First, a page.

Photo: Flickr user John Morgan.
The 2014 tax brackets look much like most years' tax brackets: A chart with several columns, lots of numbers, and a few percentage rates. They don't look that complicated -- and yet many people still misunderstand them.
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For example, if you're in the 28% tax bracket, you might grumble thinking that all your income is being cut by 28%. You might be afraid to earn a few more bucks, lest it kick you into the next tax bracket and cost you a lot of money. That's not how it all works, though, because your tax rate probably isn't what you're assuming it is.
The 2014 tax brackets
First, here's a look at the tax bracketsfor 2014:
Photo: Flickr user Phillip Ingham.
Don't make the mistake of thinking that if you're single and earn between $36,901 and $89,350, then you face a 25% tax on all your income. If you're a single filer with $50,000 in taxable income, you are in the 25% tax bracket -- but you're also in the 10% and 15% brackets.
A close look at the whole column for single filers shows that the first $9,075 of your income is taxed at just 10%, and the next $27,825 is taxed at 15%. It's only the income above $36,900 that's taxed at 25%. According to IRS-provided tax tables, a single filer earning $50,000 in 2014 will face a total tax of $8,363. Divide $8,363 by $50,000 and you'll get 0.17, or 17%. Thus the effective tax rate for that person is 17%, not 25%.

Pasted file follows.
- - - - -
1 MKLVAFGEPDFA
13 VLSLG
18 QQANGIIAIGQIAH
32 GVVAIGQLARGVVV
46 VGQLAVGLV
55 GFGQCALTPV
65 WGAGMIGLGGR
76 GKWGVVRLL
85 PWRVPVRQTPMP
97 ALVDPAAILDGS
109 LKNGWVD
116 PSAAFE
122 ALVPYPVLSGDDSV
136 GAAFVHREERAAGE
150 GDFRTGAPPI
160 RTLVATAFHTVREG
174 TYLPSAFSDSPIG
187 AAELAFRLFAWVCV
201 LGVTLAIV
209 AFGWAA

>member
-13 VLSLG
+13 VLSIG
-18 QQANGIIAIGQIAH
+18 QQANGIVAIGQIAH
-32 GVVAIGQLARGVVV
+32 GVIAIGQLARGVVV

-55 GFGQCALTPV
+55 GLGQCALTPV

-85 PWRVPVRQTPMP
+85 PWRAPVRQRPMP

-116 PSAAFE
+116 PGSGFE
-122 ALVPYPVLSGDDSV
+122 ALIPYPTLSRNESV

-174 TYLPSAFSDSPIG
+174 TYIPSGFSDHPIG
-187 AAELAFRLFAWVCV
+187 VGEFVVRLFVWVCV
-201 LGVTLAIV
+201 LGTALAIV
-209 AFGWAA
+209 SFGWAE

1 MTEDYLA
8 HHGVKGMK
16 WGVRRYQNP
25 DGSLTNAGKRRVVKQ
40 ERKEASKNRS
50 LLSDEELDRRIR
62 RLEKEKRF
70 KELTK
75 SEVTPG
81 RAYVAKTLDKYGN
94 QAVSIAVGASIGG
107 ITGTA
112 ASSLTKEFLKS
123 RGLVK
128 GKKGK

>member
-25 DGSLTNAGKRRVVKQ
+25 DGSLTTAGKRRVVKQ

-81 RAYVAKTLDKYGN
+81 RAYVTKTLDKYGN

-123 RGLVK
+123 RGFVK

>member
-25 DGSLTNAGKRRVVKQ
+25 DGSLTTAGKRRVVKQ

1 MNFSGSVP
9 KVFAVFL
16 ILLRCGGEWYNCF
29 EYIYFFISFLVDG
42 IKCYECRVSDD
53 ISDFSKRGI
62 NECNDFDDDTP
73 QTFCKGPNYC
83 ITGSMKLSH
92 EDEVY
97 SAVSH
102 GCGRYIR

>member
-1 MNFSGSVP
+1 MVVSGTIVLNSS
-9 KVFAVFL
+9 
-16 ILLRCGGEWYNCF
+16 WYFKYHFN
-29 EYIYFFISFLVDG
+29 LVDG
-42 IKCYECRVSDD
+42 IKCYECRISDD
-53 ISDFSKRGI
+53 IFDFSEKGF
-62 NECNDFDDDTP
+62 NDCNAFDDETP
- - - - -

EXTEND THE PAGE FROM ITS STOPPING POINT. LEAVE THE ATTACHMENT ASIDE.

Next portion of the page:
So don't go envying someone in the 15% tax bracket, because you're in it, too. And if you hear anyone grumble about being in the 39.6% tax bracket, know that it's only his or her income above $406,750 that's being taxed at that rate.
At TaxAct.com, you can enter various taxable incomes and see which 2014 tax brackets apply and what their overall effective tax rate is. For example, someone earning $250,000 will be in the 33% bracket, but their effective tax rate will be 26.5%.
So go ahead and review the 2014 tax brackets, but do so knowing the difference between your tax brackets and your actual effective tax rate.
The article 2014 Tax Brackets: Surprise -- You Have More than One originally appeared on Fool.com.
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